Two Roads Home:
The Tracks

Track One
Some Journey
An imaginative and mystical exploration of what might have been… A precious gem from the pen of Suzanne Vega. Simple yet haunting, this tune came together for us when we gave it the rolling rhythm in Bry’s backyard on Harding Street.
Abby: Vocals Bryan: Acoustic Guitar Duncan Cameron: Violin Rick Roy: Snare

Track Two
I Am Stretched On Your Grave
A lover’s wild lamentation in the irish death ballad tradition. Had a crazy time figuring out who wrote this. Despite the O’Connor/King writing credit, we still believe it’s a true folk song. If it’s not, it’s sure got us fooled.

Track Three
John Peel (listen)

A study of the hunt and a well known English folk tune. A lucky find while internet searching. Bry had the basic melody in his head by the time he showed it to Abby. Together we fleshed out the meat of the tune (pun intended) and the harmonies. Since recording John Peel, many friends from the U.K. have told us that they had to learn this song in school (different melody, slightly different words). Folk scholars differ on whether Peel’s coat is supposed to be grey (traditional colour for the leader of the hunt) or gay (brightly coloured). Whatever the case, we had a blast working on this song.

Track Four
Loch Lomond
Another Scottish classic, simply arranged to heighten the poignancy of the theme. Between the two of us, we thought we had heard every recorded rendition of this song, from the very simple and beautiful, to the very maudlin and overworked. On this recording, we feel that we bring back some of its original simplicity, subtly coloured by Susan and Jeff on cello and guitar (respectively).

Track Five
The Selkie of Sule Skerrie
Epic love ballad about the mysterious seal-man creature of Nordic and Celtic folklore. Pound for pound, the most unusual song on the record. It’s also the best-produced, IOHO. In this strange and ancient tale, the Selkie (half-man, half seal) returns to claim his son, the product of an earlier tryst with a human woman. Will the woman give up her son? Will the Selkie’s prophecy come true? And what about the evil twins and that whole dream sequence? Stay tuned!

Track Six
When You Are Old
The only spoken-word track on the recording, this poem paints a picture of reflection upon love lost. Abby has recited this poem as part of The MadriGALS’ Renaissance Love Safari concert program (our audiences graciously forgive the leap forward in centuries), and thought it would make a gorgeous companion piece to Sally Gardens.

Track Seven
Down By The Sally Gardens (listen)

Classic ballad from Ireland’s beloved poet and resident expert on unrequited love. Also by Yeats, we never really found out where the melody came from. The sheet music we used cited Yeats as the only author, yet the tune sounds very familiar, like an old traditional melody. Perhaps some wise folkiphile will set us straight some day on the origin of this tune. Due to Bryan’s self-proclaimed erratic sense of rhythm, we had to ditch our original bed track for this song. What we have instead is a live-off-the-floor take featuring Abby, Bryan, and the amazing Duncan Cameron on violin. Among our favourite moments on this CD.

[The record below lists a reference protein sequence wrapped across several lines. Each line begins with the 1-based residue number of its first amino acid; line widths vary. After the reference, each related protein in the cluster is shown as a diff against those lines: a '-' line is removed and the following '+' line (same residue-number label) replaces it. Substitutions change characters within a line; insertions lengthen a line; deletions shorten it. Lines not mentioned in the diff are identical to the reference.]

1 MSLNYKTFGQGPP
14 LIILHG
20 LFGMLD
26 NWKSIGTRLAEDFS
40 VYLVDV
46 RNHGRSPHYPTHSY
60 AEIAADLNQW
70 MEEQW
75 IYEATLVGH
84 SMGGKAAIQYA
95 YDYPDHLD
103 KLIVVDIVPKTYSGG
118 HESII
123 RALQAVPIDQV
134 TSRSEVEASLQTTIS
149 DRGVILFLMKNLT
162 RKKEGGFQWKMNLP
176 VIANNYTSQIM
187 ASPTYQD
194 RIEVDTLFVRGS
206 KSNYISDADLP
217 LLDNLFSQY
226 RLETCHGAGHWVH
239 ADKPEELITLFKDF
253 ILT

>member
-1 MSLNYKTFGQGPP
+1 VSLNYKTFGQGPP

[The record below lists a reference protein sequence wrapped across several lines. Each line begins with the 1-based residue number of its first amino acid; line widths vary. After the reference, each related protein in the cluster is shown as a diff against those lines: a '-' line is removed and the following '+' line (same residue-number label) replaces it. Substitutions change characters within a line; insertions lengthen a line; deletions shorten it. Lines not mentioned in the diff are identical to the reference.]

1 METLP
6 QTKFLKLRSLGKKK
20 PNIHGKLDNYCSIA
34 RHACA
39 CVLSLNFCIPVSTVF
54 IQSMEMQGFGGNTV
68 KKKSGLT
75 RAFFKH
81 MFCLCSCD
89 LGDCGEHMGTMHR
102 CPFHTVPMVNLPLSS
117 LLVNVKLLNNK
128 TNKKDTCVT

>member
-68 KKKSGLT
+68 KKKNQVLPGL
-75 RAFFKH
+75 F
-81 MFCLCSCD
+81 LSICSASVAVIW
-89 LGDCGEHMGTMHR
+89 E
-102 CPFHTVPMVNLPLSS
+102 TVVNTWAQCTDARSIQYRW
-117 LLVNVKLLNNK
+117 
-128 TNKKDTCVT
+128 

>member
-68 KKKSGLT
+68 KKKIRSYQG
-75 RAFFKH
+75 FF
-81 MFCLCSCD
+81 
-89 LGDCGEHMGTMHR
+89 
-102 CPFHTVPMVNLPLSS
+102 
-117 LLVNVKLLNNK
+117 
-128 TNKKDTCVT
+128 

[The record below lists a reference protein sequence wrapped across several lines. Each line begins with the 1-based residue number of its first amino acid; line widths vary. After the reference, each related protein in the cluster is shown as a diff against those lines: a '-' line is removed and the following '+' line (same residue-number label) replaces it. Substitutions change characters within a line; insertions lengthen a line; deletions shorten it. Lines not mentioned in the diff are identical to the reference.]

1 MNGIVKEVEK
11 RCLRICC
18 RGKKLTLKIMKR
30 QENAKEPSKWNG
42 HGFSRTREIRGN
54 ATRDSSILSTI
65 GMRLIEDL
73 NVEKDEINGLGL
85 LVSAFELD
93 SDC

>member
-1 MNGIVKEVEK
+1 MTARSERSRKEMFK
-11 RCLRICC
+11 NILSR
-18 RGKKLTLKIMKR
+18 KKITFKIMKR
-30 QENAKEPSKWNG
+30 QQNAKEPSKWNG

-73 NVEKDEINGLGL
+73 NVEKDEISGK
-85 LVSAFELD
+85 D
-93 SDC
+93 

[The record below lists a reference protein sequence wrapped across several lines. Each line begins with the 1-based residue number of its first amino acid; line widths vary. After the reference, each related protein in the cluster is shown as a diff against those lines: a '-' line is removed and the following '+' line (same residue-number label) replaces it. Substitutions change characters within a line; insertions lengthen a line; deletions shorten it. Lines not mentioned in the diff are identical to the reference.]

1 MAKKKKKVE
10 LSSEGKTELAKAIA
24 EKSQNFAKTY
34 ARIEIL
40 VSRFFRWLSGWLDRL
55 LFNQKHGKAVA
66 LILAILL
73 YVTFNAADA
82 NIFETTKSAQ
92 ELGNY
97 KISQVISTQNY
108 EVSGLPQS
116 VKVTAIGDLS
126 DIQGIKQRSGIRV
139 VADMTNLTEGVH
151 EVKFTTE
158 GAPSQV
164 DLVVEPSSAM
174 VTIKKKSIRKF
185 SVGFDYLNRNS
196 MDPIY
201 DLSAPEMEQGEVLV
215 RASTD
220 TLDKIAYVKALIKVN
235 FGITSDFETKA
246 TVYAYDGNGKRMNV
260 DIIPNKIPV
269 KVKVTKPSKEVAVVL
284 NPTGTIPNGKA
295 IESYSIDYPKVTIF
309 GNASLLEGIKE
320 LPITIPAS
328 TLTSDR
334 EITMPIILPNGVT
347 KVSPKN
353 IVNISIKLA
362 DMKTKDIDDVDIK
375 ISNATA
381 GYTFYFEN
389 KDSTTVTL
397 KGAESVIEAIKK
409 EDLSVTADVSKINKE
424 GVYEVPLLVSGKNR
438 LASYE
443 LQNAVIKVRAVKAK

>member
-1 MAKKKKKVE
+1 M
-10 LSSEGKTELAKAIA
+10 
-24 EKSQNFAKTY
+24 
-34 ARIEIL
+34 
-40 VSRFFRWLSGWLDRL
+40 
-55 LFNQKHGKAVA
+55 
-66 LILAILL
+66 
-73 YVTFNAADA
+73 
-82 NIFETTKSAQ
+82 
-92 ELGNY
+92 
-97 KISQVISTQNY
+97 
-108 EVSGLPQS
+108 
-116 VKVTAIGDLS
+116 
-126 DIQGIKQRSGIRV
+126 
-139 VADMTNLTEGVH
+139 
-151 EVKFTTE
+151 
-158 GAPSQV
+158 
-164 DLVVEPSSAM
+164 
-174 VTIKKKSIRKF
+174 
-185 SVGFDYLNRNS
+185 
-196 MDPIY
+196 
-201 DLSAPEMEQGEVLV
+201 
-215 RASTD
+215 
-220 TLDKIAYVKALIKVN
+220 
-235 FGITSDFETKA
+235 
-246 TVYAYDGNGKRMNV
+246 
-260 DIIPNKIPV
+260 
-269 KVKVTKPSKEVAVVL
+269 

Track Eight
The Farmer’s Curst Wife
A saucy ballad of the sexes. With tongue planted firmly in cheek, we recorded this tune at the risk of offending women everywhere. This old misogynistic song is about a woman who was too bad to live on earth, and hell wouldn’t take her. Or, as Abby sees it, it’s a study of hell as the seminal boy’s club. We had a ball recording this song with all of its various bits. Highlights include the Jerry/Heather/Abby singalong chorus. Voted best on the CD by Bryan’s son James and Abby’s young friend Ben. We think the refrain might have something to do with it…hmm…

Track Nine
Bonny Portmore
Traditional tune mourning the destruction of natural beauty at the hands of man. It’s sad how relevant this message remains, hundreds of years after it was first written. Whether we’re dealing with clear-cuts in British Columbia, or the burning of the tropical rainforest, trees are a symbol of life and a benefit to all living things. We were inspired by Loreena McKennit’s beautiful reading of this song, and we feel we’ve done it justice.

Track Ten
Black Jack Davey
Devoted wife leaves hearth and home for the love of the proverbial gypsy rover. When Bry was fifteen, his sister returned from a year of living in Europe with a lifetime of stories and a stack of record albums under her arm. One of those records was "All Around My Hat" by Steeleye Span. Bryan became a convert to the rockin’ traditional tunes of the Steeleyes, in particular, this song. When Abby brought this song up for possible inclusion on our recording, he was initially hesitant, concerned that the Span had put too much of their mark on it, and that anything we tried would pale by comparison. He is happily eating his words now. Our version fairly rocks, and we’ve added some interesting vocal twists. So feel free to groove on this track, please.

Track Eleven
(What’s So Funny ‘Bout) Peace, Love and Understanding
Vocals and guitar and the most vital message of all. We first played this song together on the afternoon of September 11, 2001; it was so tragically relevant. For the CD, we thought we’d save this little gem ‘til the end — sort of the listener’s prize for hearing the whole recording! Like the rest of the world, we first heard this Nick Lowe song played by Elvis Costello and the Attractions in 1978. Not content to let it remain a thrashing rock’n’roll song, we gave it the Abby and Bryan treatment, and are proud to present it in its current incarnation. Thanks Nick!
Sweet Shadows : Contributors - Tracks
Dovetailing : Contributors - Tracks

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